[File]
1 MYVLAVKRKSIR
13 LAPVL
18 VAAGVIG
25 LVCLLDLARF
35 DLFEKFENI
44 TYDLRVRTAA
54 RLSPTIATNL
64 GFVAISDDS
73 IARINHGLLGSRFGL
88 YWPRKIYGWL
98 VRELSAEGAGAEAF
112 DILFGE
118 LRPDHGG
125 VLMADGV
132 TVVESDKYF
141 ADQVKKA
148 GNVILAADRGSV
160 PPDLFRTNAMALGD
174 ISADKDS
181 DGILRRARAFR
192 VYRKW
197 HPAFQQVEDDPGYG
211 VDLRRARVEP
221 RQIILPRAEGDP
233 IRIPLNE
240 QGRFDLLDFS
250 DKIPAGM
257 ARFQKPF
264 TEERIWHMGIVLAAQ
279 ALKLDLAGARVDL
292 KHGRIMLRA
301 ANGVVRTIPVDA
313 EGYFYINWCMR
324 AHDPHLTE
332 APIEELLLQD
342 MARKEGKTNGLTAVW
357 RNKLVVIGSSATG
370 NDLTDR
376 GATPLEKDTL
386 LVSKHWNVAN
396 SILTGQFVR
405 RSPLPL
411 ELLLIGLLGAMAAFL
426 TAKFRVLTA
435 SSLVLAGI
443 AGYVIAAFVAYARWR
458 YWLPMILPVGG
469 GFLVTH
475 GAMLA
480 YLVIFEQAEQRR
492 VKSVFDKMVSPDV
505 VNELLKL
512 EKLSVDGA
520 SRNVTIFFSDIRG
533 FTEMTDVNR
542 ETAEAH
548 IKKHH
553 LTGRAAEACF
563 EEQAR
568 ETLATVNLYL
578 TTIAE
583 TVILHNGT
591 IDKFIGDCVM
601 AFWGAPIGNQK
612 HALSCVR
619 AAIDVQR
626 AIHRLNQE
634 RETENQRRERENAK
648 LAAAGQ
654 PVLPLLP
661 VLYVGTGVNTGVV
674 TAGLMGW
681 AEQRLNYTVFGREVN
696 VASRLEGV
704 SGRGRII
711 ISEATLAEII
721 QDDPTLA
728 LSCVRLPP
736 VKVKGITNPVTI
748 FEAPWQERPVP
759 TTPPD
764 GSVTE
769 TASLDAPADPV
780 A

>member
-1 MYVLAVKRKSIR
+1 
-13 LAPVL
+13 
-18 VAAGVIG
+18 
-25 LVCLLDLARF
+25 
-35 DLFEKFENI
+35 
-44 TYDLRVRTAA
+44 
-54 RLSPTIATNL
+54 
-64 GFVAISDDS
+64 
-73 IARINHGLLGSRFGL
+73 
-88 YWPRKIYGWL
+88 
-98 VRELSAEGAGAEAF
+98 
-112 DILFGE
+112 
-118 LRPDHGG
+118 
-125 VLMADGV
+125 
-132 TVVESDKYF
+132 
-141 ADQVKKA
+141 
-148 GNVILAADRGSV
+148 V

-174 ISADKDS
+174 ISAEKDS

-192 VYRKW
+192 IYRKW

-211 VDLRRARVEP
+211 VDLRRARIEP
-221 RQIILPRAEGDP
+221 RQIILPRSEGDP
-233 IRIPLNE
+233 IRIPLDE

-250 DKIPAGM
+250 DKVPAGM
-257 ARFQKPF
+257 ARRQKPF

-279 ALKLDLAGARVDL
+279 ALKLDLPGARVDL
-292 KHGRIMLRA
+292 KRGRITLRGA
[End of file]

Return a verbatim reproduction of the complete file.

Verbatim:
1 MYVLAVKRKSIR
13 LAPVL
18 VAAGVIG
25 LVCLLDLARF
35 DLFEKFENI
44 TYDLRVRTAA
54 RLSPTIATNL
64 GFVAISDDS
73 IARINHGLLGSRFGL
88 YWPRKIYGWL
98 VRELSAEGAGAEAF
112 DILFGE
118 LRPDHGG
125 VLMADGV
132 TVVESDKYF
141 ADQVKKA
148 GNVILAADRGSV
160 PPDLFRTNAMALGD
174 ISADKDS
181 DGILRRARAFR
192 VYRKW
197 HPAFQQVEDDPGYG
211 VDLRRARVEP
221 RQIILPRAEGDP
233 IRIPLNE
240 QGRFDLLDFS
250 DKIPAGM
257 ARFQKPF
264 TEERIWHMGIVLAAQ
279 ALKLDLAGARVDL
292 KHGRIMLRA
301 ANGVVRTIPVDA
313 EGYFYINWCMR
324 AHDPHLTE
332 APIEELLLQD
342 MARKEGKTNGLTAVW
357 RNKLVVIGSSATG
370 NDLTDR
376 GATPLEKDTL
386 LVSKHWNVAN
396 SILTGQFVR
405 RSPLPL
411 ELLLIGLLGAMAAFL
426 TAKFRVLTA
435 SSLVLAGI
443 AGYVIAAFVAYARWR
458 YWLPMILPVGG
469 GFLVTH
475 GAMLA
480 YLVIFEQAEQRR
492 VKSVFDKMVSPDV
505 VNELLKL
512 EKLSVDGA
520 SRNVTIFFSDIRG
533 FTEMTDVNR
542 ETAEAH
548 IKKHH
553 LTGRAAEACF
563 EEQAR
568 ETLATVNLYL
578 TTIAE
583 TVILHNGT
591 IDKFIGDCVM
601 AFWGAPIGNQK
612 HALSCVR
619 AAIDVQR
626 AIHRLNQE
634 RETENQRRERENAK
648 LAAAGQ
654 PVLPLLP
661 VLYVGTGVNTGVV
674 TAGLMGW
681 AEQRLNYTVFGREVN
696 VASRLEGV
704 SGRGRII
711 ISEATLAEII
721 QDDPTLA
728 LSCVRLPP
736 VKVKGITNPVTI
748 FEAPWQERPVP
759 TTPPD
764 GSVTE
769 TASLDAPADPV
780 A

>member
-1 MYVLAVKRKSIR
+1 
-13 LAPVL
+13 
-18 VAAGVIG
+18 
-25 LVCLLDLARF
+25 
-35 DLFEKFENI
+35 
-44 TYDLRVRTAA
+44 
-54 RLSPTIATNL
+54 
-64 GFVAISDDS
+64 
-73 IARINHGLLGSRFGL
+73 
-88 YWPRKIYGWL
+88 
-98 VRELSAEGAGAEAF
+98 
-112 DILFGE
+112 
-118 LRPDHGG
+118 
-125 VLMADGV
+125 
-132 TVVESDKYF
+132 
-141 ADQVKKA
+141 
-148 GNVILAADRGSV
+148 V

-174 ISADKDS
+174 ISAEKDS

-192 VYRKW
+192 IYRKW

-211 VDLRRARVEP
+211 VDLRRARIEP
-221 RQIILPRAEGDP
+221 RQIILPRSEGDP
-233 IRIPLNE
+233 IRIPLDE

-250 DKIPAGM
+250 DKVPAGM
-257 ARFQKPF
+257 ARRQKPF

-279 ALKLDLAGARVDL
+279 ALKLDLPGARVDL
-292 KHGRIMLRA
+292 KRGRITLRGA